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DateLine Sunday, 30 September 2007

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Dolled up humans share commonality with refined food



Sugar cane plantation in Uda Walawe.

Simplicity they say is the hallmark of greatness and if I may add to arrive at greatness, one cannot choose to ignore excellence. One then is necessarily linked to the other and in surfing the globe for great men one invariably cannot miss out on the extremely simple and uncomplicated lifestyles they have led.

It has been writer experience that the most dolled up of women and men suffer intellectual impoverishment. Women's painted faces (I hear even men are into it now) men's fancy for the lounge suit, the thirst for luxurious living are then sure signs of mean and narrow thinking - certainly no facilitator of greatness.

Quality remains intact only when originality is retained which is why all great men chose to overlook ostentatious living.

What then has this got to do with food?

Polished rice for instance is akin to the adorned man or woman. In as much as an adorned one loses greatness of character, any refined food item lessens its vitamins and minerals in the process of being polished.

Having set my mind in this direction I asked Sugar Cane Research Institute Chairman Dr. C. S. Weeraratna whether the unpolished dark brown sugar (currently off market) was more health friendly than the light brown sugar of today.

"Why not? In fact in its unrefined state, it bore all its nutrients and minerals. What's more in that state it was more diabetic friendly," he said.

This brought to writer mind why diabetologists recommend the unpolished rice variety to patients.

In his agenda towards developing Sri Lanka's sugar industry, Dr. Weeraratna also includes the re-introduction of this dark brown sugar which perhaps may not be palate friendly on the whole yet would certainly be a favourite of those into diabetes what with the sucrose in brown sugar being far less than in the refined one.

Currently Sri Lanka's annual sugar requirement is 550,000 metric tons out of which we produce about 50-60 metric thousand tons. Imports stand at 500,000 metric tons - the shortfall being 450,000 metric tons.

Local production comes off the Pelwatte and Sevanagala factories while on the cards is the rehabilitation of Hingurana and Kantale factories which regretfully have remained out of production for the past decade.

Sugar production in Sevanagala and Pelwatte has benefitted around 10,000 persons bringing enhanced income to the villagers. By-products like Bagasse (the residue following cane crushing) is used to generate electricity in the factory. Ethanol - a fuel additive - ten percent of which is mixed with petrol is also another by-product and strongly recommended for motor cars is being done in Brazil. Sevanagala presently produces twelve million litres of ethanol and is used for purposes other than fuel.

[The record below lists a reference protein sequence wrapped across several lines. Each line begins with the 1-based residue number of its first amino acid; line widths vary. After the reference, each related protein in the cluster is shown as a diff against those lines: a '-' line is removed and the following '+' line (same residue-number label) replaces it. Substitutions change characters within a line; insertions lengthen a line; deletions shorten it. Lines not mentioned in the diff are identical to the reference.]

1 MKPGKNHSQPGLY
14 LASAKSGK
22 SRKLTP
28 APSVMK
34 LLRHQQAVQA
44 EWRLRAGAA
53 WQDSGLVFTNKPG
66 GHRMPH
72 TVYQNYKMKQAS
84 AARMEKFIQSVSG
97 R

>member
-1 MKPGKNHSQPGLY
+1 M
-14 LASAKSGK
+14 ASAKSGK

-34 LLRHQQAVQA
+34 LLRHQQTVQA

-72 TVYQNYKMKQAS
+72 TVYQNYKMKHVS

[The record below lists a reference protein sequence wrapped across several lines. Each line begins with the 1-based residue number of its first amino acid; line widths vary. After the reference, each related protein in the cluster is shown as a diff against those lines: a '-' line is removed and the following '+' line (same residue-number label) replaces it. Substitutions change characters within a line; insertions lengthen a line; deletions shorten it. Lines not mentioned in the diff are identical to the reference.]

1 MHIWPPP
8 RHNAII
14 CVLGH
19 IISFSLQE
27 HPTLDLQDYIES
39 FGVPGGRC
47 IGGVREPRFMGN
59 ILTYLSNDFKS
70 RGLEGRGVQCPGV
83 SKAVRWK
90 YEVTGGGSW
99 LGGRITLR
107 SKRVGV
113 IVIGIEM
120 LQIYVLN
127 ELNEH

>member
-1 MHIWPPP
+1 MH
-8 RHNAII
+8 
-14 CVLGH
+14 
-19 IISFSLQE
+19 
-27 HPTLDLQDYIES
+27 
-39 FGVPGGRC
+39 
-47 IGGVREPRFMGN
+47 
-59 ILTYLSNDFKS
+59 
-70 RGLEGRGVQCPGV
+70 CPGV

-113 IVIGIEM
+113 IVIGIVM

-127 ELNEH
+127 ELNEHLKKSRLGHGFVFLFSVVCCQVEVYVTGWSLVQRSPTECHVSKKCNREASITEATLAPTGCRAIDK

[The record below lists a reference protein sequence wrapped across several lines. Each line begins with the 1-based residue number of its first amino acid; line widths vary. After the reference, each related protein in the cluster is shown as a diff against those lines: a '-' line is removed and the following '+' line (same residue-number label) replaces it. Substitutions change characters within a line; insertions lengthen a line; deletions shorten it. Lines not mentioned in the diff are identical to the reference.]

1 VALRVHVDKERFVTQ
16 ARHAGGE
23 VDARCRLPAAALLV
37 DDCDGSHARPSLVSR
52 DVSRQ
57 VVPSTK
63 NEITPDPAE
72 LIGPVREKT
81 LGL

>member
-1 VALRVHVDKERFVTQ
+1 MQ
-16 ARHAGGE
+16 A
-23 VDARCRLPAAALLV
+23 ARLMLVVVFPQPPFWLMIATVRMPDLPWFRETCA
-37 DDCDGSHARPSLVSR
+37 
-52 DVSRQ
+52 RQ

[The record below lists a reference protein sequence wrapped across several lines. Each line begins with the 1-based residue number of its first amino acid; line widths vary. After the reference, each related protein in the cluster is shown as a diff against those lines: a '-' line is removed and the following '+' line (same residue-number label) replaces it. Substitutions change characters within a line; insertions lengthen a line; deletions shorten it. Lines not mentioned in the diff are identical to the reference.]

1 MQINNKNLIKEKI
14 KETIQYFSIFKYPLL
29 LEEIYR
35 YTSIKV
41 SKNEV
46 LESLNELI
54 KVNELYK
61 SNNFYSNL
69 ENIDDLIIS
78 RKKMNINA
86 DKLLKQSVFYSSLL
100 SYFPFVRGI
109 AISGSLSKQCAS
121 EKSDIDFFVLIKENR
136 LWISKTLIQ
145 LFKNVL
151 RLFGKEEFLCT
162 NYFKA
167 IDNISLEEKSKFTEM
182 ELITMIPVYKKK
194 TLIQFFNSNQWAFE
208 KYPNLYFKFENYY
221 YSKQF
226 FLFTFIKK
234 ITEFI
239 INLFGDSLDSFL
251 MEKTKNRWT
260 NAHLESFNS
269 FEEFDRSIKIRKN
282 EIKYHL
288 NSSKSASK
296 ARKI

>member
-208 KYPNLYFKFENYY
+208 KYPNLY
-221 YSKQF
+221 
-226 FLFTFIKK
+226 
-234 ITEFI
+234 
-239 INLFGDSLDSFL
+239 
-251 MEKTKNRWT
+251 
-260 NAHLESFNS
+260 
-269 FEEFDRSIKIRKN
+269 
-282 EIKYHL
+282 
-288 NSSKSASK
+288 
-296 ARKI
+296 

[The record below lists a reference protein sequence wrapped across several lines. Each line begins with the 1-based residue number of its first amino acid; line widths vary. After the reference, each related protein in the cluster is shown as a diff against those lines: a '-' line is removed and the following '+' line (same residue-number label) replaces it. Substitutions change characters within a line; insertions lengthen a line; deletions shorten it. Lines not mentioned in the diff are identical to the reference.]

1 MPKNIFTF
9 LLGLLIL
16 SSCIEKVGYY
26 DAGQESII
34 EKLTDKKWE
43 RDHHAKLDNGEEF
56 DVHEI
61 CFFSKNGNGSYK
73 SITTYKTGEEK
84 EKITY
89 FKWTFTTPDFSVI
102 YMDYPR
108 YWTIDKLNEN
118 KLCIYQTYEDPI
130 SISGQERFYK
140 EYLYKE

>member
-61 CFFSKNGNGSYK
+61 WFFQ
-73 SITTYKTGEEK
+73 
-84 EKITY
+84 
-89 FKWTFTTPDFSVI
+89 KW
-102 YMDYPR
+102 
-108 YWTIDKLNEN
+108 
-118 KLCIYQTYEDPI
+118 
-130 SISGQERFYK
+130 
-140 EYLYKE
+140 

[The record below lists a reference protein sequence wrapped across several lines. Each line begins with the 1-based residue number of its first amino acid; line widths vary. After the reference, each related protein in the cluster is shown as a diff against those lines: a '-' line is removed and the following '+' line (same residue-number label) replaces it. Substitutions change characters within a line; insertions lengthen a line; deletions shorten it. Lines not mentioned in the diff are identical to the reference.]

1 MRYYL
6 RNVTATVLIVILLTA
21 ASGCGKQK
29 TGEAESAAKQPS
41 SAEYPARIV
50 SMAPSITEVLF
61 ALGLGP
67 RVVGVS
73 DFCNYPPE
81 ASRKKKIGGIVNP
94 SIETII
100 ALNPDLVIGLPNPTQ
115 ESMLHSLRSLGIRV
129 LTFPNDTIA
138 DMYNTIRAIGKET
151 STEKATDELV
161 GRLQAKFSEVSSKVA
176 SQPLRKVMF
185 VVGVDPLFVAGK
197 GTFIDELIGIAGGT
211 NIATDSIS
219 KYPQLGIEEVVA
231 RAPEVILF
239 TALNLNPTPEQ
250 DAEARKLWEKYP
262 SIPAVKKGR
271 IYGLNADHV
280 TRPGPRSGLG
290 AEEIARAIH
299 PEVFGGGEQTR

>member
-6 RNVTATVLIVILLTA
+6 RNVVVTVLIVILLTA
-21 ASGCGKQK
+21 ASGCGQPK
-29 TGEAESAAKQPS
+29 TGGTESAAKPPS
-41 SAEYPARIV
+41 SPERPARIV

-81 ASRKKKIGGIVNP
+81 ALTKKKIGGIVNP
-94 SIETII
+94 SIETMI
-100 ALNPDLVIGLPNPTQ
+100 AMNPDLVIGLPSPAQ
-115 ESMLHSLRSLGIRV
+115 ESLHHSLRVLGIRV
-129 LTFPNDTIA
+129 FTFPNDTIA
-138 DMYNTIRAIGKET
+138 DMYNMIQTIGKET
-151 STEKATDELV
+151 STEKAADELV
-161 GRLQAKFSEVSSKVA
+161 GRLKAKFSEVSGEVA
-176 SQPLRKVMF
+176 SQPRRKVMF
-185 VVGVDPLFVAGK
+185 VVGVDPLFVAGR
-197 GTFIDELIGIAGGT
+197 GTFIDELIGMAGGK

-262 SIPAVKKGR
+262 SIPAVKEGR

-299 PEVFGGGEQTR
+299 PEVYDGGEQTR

In working towards self sufficiency in sugar the Sugar Cane Research Institute has drawn up a comprehensive work programme. Current research involves developing pest and disease resistant varieties.

The Woolyephid - a sugar cane friendly pest is seen currently spreading in Moneragala and Badulla where farmers are being taught pest control by the department.

The high cost in fertilizer - Urea being Rs. 50,000 per ton is on the increase.

The Institute therefore is looking into the possibility of biological Nitrogen fixation. The atmospheric nitrogen which plants are unable to make use of could be absorbed by some organisms like bacteria and algae - all of which are found in rooted legumes - so very useful when applied into sugar cane cultivation. For instance glydicidia improves soil fertility which when planted in sugar cane fields would increase production.

The institute is also into by-products from sugar cane. For instance better quality alcohol would help in the paint and perfume industries, Arishta preparation and vinegar and organic compounds useful in chemical industries.

Extension services currently help farmers in pest control, fertilizer application and development of new varieties.

Labour increasingly is becoming a difficult factor as is the problem with the other agricultural sectors. Urbanization being a key puller of manpower from the agricultural sector has left this sector itself suffer dearth of labour which then is why technological input becomes a dire necessity. As in other countries Sri Lanka needs planned development. Urbanization's after effects are well handled over there with technological safeguards injected into areas of labour scarcity.

The institute is currently into small machinery to handle land preparation, fertilizer application and harvesting.

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